After a good night’s sleep, it was time to hit the road again and head to the destination that I was looking forward to the most: The Khongor Sand Dunes, also known as The Singing Sands. Despite what most people believe, sand dunes only take up 3 % of the Gobi Desert and the ones at Khongor are the most popular to visit and to climb. But before getting there, we had a 190 km. drive ahead of us through bumpy terrain, passing by canyons, mountains and green hills, while watching wild horses and camels in the distance.
That day was our first day of real desert driving, which is not for the faint-hearted. I put my pen to paper during 5 minutes of driving and even while pressing the pen down hard, this is how crazy it was:
All of a sudden, a small village appeared out of nowhere in the middle of the flat and dusty desert. Bayan Dala, as it’s called, had a real Soviet feel to it and reminded me of Barentsburg on Svalbard, minus the snow. It’s strange to suddenly see a village in the middle of the desert and I wondered to myself how they had chosen this remote in-the-middle-of-nowhere location to build a village in the first place.
Still, it was a blessing to us all to have a small stop there, to get away from the bumpy dirt roads for a few minutes.
After several hours of driving, all of us were getting fed up with the constant bumps, so we were relieved to finally see the sand dunes in the near distance. What I didn’t realize was that the sand dunes extend for 185 km., so getting to the point where we would climb up took another hour or so. It was really cool seeing the sand dunes with wild camels in the foreground and mountains in the background.
When we finally got to our destination, it was time for lunch, before heading up the sand dunes. The cold weather challenged my way of thinking of a desert, as the Gobi had been a chilly experience so far and that wasn’t about to change with the dunes.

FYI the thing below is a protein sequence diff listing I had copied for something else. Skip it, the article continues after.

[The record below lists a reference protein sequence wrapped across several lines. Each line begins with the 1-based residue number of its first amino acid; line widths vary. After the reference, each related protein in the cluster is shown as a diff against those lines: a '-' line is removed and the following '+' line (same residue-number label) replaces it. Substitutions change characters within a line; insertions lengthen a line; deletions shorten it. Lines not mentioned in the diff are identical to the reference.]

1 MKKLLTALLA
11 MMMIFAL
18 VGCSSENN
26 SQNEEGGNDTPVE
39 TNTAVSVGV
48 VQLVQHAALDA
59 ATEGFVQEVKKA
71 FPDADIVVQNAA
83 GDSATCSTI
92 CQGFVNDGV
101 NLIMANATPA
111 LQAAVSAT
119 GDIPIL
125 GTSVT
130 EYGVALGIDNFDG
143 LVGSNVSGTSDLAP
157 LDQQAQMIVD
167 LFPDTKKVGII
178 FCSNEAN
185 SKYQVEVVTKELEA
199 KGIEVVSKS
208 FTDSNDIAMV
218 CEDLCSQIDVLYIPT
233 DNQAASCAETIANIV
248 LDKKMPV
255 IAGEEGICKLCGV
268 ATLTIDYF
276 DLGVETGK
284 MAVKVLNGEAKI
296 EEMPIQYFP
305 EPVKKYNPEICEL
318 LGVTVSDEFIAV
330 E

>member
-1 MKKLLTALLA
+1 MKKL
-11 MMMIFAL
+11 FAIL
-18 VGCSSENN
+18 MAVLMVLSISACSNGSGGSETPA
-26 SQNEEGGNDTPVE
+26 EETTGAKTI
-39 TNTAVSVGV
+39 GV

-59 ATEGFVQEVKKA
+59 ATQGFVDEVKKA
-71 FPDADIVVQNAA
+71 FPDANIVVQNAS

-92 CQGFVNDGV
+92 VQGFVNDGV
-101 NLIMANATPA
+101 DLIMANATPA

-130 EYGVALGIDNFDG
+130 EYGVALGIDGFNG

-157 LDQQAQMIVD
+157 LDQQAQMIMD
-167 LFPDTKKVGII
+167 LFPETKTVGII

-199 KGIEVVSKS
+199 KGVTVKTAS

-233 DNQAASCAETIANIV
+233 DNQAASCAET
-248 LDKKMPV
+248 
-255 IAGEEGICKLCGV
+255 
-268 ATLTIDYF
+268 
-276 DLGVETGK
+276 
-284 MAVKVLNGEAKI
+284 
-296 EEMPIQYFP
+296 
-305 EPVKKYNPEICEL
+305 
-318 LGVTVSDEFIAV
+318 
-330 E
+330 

Climbing the sand dunes was the hardest thing I’ve ever done – but also the biggest achievement when I finally got to the top and was rewarded with the most breathtaking view with a visibility of over 100 km. I swear that even climbing Mount Kinabalu at 4.095 m. was easier than this, and the sand dune was only about 250 m. tall! It was very physically demanding and frustrating at the same time, as every time I would take a step, the sand would part and my foot would slip further down. One step forward and two steps backwards, all the way to the top. It was a miracle that I actually got there in the end. Little by little, I climbed each section until I was maybe 50 steps from the top and then my body decided to give up. But just for a little while, because I was determined to continue and make it to the top. For every five steps, my body would collapse on the loose sand beneath me. The summit was so close and yet I just couldn’t get my body to do what I wanted it to do. The struggle was endless and never in my life have I had to push myself so hard before. In the end, I got there and joined the others who had undoubtedly been having a laugh as they watched my struggle to the top.
Despite the strenuous climb, it was all worth it. The sun was casting shadows on the dunes, while the wind was creating minor sand storms. It was a beautiful sight and if it wasn’t for the constant sand blowing in my face, I could’ve stayed up there forever.